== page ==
Cristina Nichole Iglesias has been denied critical medical care, raped, physically and sexually abused, and even held hostage during her time housed in federal corrections facilities for men. Ms. Iglesias’ victimization is a direct result of the federal Bureau of Prisons’ (BOP) refusal to recognize Ms. Iglesias as the woman she is and to provide her the health care and the security that she desperately needs. A copy of the complaint filed today can be found here.

Though assigned male at birth, Ms. Iglesias has known that she is female from a very young age. The BOP has recognized that Ms. Iglesias is a transgender woman and diagnosed her with gender dysphoria as far back as 1994 but has refused to provide her the basic medical care she needs and refused to move her to a women’s facility choosing instead to incarcerate her with men even in the face of escalating attacks and threats on her life.  

While the federal government has long been aware of the particular vulnerabilities that women who are transgender face in custody, the Trump administration rescinded policy guidance intended to protect transgender prisoners and put in place a rule that makes placement decisions based on a person’s assigned sex at birth. This approach reversed the progress that had been made in finally recognizing the authentic existence of women who are transgender and the risks they face when housing them in men’s facilities.

Correctional experts understand the high likelihood of sexual assault that transgender women face when held in facilities for men, which is why the regulations implementing the Prison Rape Elimination Act (PREA) require prisons – including federal prisons – to make individualized placement decisions that take into account where each transgender person feels they would be safest. This individualized approach has been undermined by the Trump Administration’s change in BOP policy – a change that is only one part of a series of steps designed to roll back protections for LGBTQ people in the United States.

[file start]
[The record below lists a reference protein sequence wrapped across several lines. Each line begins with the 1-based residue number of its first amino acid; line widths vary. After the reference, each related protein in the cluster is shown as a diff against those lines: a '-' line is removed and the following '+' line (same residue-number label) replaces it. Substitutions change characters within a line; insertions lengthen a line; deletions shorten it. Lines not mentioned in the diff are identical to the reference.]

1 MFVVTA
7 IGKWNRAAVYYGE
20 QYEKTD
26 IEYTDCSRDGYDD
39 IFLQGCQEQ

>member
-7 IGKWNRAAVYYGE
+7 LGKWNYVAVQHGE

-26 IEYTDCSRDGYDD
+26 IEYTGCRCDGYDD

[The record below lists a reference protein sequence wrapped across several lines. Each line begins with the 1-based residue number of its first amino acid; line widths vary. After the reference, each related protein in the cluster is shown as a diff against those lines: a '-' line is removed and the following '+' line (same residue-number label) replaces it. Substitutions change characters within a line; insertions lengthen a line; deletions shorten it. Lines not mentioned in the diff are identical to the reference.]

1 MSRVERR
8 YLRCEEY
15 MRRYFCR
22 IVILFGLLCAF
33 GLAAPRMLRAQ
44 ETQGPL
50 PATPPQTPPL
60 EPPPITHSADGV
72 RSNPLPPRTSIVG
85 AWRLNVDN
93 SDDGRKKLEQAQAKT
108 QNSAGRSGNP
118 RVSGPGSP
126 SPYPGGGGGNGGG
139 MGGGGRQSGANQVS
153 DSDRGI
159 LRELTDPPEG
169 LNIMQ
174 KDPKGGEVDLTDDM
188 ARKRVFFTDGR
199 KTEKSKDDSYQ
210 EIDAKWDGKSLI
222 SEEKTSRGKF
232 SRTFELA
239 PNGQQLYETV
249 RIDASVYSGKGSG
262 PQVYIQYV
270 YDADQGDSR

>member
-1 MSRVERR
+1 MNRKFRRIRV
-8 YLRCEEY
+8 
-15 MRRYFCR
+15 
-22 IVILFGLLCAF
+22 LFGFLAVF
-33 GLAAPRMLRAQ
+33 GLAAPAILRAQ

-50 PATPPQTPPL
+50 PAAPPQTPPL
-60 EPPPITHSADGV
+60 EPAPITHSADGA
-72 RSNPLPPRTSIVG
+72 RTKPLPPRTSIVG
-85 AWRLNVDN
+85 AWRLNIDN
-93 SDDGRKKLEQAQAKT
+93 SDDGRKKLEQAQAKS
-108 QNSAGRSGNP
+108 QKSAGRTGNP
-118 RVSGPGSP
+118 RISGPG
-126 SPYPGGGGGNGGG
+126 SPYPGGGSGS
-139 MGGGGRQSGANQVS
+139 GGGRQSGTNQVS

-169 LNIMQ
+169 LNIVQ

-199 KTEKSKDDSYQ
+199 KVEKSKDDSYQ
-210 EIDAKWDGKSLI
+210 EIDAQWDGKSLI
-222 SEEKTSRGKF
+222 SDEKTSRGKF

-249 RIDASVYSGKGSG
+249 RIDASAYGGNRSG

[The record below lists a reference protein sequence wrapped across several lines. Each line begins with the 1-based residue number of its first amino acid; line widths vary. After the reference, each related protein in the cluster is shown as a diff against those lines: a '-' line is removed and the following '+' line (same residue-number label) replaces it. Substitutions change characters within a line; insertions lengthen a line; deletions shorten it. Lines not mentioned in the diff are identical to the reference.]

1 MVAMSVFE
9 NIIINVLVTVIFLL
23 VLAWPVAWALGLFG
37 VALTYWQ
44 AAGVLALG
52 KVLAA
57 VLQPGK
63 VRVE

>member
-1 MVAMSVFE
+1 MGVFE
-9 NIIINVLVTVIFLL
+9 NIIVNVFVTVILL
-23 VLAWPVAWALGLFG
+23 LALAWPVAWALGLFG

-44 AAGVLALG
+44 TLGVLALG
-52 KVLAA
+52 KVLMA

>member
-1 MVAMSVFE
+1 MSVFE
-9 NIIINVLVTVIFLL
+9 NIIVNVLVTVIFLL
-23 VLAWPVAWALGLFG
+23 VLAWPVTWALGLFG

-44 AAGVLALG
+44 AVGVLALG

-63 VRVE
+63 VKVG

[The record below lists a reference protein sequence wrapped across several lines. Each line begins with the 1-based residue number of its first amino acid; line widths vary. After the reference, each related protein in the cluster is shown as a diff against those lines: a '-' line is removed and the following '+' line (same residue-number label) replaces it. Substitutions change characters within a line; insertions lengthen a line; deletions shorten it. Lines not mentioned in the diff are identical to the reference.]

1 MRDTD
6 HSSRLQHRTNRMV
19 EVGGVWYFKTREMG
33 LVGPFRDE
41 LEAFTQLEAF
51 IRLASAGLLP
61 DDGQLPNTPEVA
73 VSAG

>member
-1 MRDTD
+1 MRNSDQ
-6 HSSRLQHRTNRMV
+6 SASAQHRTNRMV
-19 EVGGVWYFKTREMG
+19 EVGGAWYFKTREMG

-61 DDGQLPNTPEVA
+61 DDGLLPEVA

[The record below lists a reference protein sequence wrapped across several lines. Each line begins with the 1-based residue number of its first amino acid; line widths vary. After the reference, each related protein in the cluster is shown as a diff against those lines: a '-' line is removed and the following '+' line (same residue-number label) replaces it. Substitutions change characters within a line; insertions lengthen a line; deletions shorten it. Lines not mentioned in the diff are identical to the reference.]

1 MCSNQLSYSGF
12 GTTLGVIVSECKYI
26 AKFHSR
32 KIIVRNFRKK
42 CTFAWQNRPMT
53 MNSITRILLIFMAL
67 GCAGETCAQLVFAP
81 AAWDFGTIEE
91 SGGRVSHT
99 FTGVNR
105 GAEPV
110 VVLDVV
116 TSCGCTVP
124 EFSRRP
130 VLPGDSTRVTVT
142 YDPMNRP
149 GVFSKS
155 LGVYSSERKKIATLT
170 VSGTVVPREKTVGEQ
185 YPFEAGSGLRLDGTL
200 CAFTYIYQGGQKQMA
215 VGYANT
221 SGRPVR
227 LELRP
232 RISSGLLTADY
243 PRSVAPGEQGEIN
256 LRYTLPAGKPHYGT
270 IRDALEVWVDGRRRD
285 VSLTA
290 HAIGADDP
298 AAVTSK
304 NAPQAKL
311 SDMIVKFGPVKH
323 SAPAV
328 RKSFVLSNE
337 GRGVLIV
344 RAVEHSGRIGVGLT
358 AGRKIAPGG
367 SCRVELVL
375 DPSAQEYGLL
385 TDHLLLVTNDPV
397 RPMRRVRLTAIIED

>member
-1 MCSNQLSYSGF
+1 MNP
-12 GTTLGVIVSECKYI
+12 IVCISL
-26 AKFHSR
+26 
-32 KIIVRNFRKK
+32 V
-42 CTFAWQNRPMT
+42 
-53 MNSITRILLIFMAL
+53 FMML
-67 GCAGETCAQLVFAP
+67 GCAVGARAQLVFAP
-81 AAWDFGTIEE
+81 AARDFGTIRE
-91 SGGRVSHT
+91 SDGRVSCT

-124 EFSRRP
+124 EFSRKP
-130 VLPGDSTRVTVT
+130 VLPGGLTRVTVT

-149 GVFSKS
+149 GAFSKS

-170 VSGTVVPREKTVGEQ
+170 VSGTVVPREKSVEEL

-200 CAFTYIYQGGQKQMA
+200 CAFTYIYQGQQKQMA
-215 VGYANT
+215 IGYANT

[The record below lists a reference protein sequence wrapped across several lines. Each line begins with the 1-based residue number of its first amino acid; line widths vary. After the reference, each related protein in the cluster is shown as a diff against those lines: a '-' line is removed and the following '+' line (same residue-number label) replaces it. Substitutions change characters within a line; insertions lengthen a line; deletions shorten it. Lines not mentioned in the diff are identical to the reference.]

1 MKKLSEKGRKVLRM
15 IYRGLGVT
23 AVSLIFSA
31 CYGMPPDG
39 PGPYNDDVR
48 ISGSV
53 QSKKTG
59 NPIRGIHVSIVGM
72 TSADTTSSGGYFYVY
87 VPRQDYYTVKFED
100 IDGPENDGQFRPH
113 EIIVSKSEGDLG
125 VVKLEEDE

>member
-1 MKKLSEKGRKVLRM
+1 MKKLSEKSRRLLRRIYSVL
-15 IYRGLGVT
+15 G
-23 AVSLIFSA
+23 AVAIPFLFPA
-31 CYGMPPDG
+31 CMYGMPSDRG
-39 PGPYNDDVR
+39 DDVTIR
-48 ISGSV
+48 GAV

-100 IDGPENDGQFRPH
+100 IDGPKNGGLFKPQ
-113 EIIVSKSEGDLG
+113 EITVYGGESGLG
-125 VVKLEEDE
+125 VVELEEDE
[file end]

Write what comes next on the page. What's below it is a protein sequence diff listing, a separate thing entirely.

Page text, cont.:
In a filing this week in federal court for the Southern District of Illinois, Ms. Iglesias ask the court to order the BOP to provide her with essential treatment for gender dysphoria, consistent with well-recognized medical standards, and transfer her to a women’s prison as required by her treatment and to protect her safety.  

“Cristina has endured a nightmare during her time in the BOP,” said John Knight, Director of the LGBTQ & HIV Project for the ACLU of Illinois and one of the lawyers representing Ms. Iglesias. “She was denied basic hormone treatment for many years and is still being denied gender affirming surgery and related treatments. She has been denied transfer to a women’s prison even though keeping her housed with men has resulted in her being subjected to repeated incidents of sexual and physical abuse.” 

“Cristina has experienced severe emotional distress, including thoughts of suicide, as a result of being denied appropriate health care and secure housing. Her circumstances demand change.” 

The level of cruelty and abuse that Cristina has been subjected to are causing her significant harm and remain a threat to her survival. Every day Cristina is subjected to devastating comments from staff and other prisoners who call her a “bearded woman” and also continue to refer to her by male pronouns. Cristina has also been subjected to assaults because she is a transgender woman. Earlier this year, Ms. Iglesias was held hostage by her cell mate who objected to being housed with a transgender woman and would not release her until prison staff used force to make him do so. 

The complaint filed asks that Ms. Iglesias be evaluated by medical personnel qualified in the standards of care for someone with gender dysphoria, provided access to permanent hair removal and gender affirmation surgery and transferred to a women’s prison consistent with her identity.  

“Experts widely recognize that denying someone the health care they need for gender dysphoria causes transgender people serious and lasting harm. Likewise, housing a woman in a male corrections facility is an invitation to violence and harassment,” added Knight.  

“We urge the court to act swiftly to end this nightmare for Cristina.”      

In addition to Mr. Knight, Ms. Iglesias is represented by Taylor Brown of the National ACLU LGBT & HIV Project, and the Chicago office of Winston & Strawn.